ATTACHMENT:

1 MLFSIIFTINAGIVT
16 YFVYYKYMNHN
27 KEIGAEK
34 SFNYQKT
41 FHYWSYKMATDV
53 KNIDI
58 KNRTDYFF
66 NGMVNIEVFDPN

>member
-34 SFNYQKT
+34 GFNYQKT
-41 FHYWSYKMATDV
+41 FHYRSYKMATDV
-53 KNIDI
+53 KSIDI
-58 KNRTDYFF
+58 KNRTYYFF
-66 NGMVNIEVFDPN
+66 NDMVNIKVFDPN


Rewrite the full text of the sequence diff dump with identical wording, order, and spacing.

1 MLFSIIFTINAGIVT
16 YFVYYKYMNHN
27 KEIGAEK
34 SFNYQKT
41 FHYWSYKMATDV
53 KNIDI
58 KNRTDYFF
66 NGMVNIEVFDPN

>member
-34 SFNYQKT
+34 GFNYQKT
-41 FHYWSYKMATDV
+41 FHYRSYKMATDV
-53 KNIDI
+53 KSIDI
-58 KNRTDYFF
+58 KNRTYYFF
-66 NGMVNIEVFDPN
+66 NDMVNIKVFDPN